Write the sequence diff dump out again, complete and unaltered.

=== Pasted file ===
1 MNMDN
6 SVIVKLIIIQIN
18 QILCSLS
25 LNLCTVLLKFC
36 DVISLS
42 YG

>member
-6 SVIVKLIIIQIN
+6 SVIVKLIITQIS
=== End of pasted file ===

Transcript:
1 MNMDN
6 SVIVKLIIIQIN
18 QILCSLS
25 LNLCTVLLKFC
36 DVISLS
42 YG

>member
-6 SVIVKLIIIQIN
+6 SVIVKLIITQIS